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To accomplish this, scientists used 192 beams from the world's most powerful laser to heat up a pellet of hydrogen fuel to the point at which fusion occurs. The team hopes to eventually achieve what they refer to as "ignition", the point at which the fusion reaction is able to produce as much power as the lasers supply.

ONLY 192 of the worlds most powerful lasers concentrated on one tiny pellet of hydrogen??? And how do you make a pellet of hyrdrogen?

A step forward I suspect, but still miles and miles till we have fusion power plants.

I case anyone is confused by the wording... This experiment showed more energy out then was ABSORBED by the pellet. "Ignition" is when the energy out exceeds the energy of the combined lasers used to heat the pellet. Which are not the same thing apparently.

http://www.bbc.co.uk...onment-24429621

Quote

This is a step short of the lab's stated goal of "ignition", where nuclear fusion generates as much energy as the lasers supply. This is because known "inefficiencies" in different parts of the system mean not all the energy supplied through the laser is delivered to the fuel.

Also on the Plus side... We'll have more Helium to use at parties!!!

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#12    Timonthy

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Posted 08 October 2013 - 11:25 PM

The lasers used more energy than was output.
The energy produced by the hydrogen pellet was more than was absorbed by the hydrogen pellet.

Eg. The pellet does not absorb all the energy output from the lasers.

So overall the system is still at a loss. But having more energy output than absorbed is the milestone here.


#13    DieChecker

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Posted 08 October 2013 - 11:28 PM

View PostStarMountainKid, on 08 October 2013 - 11:03 PM, said:

What exactly would be the result of contained fusion as an energy source? Heat.  Heated water to produce steam. So, whatever machines that would use fusion as an energy source would be steam powered. Electrical generators, mainly, I think.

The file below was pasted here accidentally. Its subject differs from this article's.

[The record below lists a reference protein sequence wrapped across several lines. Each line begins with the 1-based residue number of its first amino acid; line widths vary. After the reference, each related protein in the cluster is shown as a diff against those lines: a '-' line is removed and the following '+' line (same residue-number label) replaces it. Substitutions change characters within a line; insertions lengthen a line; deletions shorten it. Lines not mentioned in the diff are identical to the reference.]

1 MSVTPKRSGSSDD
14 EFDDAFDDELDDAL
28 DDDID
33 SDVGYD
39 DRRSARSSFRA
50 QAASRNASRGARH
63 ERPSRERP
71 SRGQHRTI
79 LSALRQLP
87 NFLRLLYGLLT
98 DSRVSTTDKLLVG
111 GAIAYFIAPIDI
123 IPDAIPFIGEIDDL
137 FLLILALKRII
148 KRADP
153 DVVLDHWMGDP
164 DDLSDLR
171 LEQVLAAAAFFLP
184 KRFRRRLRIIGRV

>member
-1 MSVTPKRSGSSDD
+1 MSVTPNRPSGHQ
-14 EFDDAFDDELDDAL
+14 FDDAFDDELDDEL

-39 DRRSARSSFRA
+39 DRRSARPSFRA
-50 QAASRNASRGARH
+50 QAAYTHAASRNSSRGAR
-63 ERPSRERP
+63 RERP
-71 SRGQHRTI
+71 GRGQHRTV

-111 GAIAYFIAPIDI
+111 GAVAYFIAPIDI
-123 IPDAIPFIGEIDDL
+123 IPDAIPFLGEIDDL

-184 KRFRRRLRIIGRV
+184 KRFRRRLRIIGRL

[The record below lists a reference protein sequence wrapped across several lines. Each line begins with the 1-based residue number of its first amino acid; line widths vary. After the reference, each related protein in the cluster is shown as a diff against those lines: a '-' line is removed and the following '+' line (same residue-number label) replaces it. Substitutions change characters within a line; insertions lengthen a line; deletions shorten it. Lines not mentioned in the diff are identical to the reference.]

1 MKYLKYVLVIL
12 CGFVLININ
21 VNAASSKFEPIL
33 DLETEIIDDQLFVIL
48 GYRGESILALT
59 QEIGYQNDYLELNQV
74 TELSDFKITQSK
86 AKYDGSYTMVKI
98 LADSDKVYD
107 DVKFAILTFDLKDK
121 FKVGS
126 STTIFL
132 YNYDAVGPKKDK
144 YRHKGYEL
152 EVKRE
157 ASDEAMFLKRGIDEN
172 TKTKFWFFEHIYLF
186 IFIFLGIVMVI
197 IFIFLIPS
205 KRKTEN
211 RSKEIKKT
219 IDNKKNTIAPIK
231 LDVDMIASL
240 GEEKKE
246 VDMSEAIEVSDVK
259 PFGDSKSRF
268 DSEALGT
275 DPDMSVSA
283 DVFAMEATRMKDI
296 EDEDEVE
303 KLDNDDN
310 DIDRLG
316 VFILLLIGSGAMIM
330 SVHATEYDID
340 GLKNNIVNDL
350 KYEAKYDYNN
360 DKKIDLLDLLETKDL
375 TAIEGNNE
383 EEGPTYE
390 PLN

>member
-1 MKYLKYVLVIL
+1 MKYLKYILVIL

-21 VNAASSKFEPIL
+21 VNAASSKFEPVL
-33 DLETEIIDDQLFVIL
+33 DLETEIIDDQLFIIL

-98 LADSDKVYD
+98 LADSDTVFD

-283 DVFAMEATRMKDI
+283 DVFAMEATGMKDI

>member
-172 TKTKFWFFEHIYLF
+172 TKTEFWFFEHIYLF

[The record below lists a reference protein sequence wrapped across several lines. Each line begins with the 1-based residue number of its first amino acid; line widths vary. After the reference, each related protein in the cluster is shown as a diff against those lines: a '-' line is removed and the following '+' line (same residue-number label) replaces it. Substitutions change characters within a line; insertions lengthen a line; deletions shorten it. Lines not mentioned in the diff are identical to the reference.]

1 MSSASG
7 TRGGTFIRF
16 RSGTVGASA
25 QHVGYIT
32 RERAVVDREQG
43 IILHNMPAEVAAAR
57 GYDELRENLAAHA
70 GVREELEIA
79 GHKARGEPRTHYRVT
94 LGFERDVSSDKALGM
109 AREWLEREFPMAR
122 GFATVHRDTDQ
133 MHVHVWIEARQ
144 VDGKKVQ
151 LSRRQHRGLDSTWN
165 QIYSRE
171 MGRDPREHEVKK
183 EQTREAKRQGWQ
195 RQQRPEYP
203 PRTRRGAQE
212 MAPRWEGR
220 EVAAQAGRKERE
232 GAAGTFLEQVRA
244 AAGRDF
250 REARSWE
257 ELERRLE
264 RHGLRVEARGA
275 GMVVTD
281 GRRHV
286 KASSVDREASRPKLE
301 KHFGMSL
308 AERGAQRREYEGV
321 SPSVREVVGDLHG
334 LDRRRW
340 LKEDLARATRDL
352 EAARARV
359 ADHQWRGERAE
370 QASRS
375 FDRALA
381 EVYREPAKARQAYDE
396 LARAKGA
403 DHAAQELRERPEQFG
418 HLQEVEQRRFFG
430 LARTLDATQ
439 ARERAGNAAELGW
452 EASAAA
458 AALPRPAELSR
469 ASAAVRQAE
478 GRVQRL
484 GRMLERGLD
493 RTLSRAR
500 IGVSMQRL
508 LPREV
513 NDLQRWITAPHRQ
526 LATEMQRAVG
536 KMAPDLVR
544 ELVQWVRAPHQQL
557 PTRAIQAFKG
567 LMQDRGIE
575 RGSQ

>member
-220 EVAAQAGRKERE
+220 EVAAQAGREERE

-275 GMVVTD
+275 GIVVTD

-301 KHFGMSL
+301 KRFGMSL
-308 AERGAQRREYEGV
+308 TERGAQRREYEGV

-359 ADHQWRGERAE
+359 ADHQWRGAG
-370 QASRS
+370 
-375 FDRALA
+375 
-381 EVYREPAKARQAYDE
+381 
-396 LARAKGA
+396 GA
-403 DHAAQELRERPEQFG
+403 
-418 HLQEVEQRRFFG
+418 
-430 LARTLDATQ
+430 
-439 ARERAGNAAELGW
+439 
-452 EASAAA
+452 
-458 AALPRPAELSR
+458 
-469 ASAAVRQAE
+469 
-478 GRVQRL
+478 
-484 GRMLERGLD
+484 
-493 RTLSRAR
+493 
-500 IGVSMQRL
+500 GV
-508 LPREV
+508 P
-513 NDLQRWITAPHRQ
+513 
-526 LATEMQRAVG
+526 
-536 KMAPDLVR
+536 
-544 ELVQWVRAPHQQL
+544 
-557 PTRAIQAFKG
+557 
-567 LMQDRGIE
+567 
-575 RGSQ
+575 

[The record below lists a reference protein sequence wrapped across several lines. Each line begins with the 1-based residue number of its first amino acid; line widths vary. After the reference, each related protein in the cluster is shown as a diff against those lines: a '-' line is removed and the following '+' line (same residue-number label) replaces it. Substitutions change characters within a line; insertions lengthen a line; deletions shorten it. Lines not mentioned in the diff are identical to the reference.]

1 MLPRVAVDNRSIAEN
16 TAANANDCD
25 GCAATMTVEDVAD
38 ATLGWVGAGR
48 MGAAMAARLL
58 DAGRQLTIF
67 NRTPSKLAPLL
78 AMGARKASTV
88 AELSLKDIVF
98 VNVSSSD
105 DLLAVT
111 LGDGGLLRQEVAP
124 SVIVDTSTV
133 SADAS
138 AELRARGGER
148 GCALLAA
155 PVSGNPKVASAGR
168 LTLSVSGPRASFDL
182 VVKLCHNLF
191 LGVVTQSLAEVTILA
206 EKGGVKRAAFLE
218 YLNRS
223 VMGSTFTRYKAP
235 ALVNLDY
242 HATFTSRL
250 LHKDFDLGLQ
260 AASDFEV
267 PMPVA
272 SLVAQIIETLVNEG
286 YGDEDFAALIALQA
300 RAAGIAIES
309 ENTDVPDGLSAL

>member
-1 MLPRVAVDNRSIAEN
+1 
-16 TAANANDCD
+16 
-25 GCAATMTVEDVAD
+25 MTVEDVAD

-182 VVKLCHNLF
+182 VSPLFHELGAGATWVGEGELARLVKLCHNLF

So, what are the advantage of fusion power vs. fission power?
In fusion, you just take hydrogen and transform it into helium, like the Sun does. The problem is delivering enough energy to the hydrogen in enough of a density to get it to change into helium. And then of course there will be the problem of scaling it up. Not radioactive that I know of.

In fission, you need uranium or another very radioactive material. So there is the effort of mining, refining the fuel, dangers due to radioactivity and eventually the fuel is used up and the waste needs to be stored. Very expensive.

Here at Intel we make processors on 12 inch wafers. And, the individual processors on the wafers are called die. And, I am employed to check these die. That is why I am the DieChecker.

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#14    Sundew

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Posted 09 October 2013 - 12:56 AM

If fusion ever becomes a common way to generate "free" energy it will change the geo-political structure of the planet and cause the rise and fall of empires.


#15    sepulchrave

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Posted 09 October 2013 - 02:30 PM

I hate to sound like a conspiracy theorist (but I guess this is the appropriate site for it...), but I tend to believe the stories that the National Ignition Facility was primarily designed as a model for the dynamics inside a nuclear weapon - in other words, to study the dynamics inside a thermonuclear weapon without having to break the ban on testing actual thermonuclear weapons.

While it is possible that some of the science will be useful for fusion power, I personally find it very hard to believe that this is a credible avenue for fusion power.

Even if a hydrogen pellet achieves true ignition, how is this energy supposed to be harnessed?

And even if they can truly ignite a hydrogen pellet, to realize a sustainable power source they have to drop a steady stream of pellets into the beam... this is hardly seems to be a practical set up.